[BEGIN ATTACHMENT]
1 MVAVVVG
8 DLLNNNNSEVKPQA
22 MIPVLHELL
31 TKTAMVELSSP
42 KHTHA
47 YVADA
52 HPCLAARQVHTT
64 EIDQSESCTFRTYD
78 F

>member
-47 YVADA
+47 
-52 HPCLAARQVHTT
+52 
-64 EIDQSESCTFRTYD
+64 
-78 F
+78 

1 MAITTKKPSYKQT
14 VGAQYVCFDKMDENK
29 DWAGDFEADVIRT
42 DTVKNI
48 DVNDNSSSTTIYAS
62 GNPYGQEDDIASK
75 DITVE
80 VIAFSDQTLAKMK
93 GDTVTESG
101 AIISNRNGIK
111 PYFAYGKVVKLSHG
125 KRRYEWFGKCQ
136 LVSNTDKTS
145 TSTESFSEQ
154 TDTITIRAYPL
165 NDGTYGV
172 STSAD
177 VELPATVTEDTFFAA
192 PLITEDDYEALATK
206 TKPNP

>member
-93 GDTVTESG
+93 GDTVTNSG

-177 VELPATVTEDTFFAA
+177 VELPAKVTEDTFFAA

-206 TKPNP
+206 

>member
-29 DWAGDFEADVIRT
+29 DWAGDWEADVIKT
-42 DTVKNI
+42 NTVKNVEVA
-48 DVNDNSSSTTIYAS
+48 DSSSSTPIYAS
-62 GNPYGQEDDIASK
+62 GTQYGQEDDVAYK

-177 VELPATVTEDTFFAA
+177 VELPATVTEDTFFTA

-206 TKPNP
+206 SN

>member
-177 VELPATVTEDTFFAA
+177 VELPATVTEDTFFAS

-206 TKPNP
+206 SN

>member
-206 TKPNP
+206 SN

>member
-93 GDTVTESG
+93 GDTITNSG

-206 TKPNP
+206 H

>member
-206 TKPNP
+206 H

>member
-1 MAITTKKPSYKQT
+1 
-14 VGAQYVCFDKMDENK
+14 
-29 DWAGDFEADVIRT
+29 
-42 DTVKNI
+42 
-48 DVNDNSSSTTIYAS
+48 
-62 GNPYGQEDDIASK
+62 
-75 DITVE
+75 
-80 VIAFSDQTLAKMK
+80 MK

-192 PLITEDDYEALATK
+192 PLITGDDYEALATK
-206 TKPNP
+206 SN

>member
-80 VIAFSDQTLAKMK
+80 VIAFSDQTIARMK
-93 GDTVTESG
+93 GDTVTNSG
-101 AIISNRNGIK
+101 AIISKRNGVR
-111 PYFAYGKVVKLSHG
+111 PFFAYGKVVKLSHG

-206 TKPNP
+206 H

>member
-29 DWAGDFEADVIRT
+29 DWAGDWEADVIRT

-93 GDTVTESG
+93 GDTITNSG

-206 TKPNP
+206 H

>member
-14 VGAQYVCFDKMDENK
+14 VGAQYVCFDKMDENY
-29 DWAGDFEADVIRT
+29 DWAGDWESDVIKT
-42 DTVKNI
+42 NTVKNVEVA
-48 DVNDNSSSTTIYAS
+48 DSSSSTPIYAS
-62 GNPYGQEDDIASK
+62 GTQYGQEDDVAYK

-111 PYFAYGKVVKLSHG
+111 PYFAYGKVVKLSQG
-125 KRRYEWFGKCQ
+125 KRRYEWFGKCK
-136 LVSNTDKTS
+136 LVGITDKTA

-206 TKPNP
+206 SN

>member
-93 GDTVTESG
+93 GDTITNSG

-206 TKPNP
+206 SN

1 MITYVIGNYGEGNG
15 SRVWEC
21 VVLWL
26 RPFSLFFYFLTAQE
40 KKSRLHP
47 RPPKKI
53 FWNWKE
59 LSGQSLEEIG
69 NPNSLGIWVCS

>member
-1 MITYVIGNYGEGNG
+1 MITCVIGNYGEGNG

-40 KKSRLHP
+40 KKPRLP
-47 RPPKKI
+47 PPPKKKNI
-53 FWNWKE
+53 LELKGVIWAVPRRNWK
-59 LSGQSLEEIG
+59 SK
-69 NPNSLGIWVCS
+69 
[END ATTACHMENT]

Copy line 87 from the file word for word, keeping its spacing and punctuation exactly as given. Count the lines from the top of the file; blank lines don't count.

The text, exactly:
+62 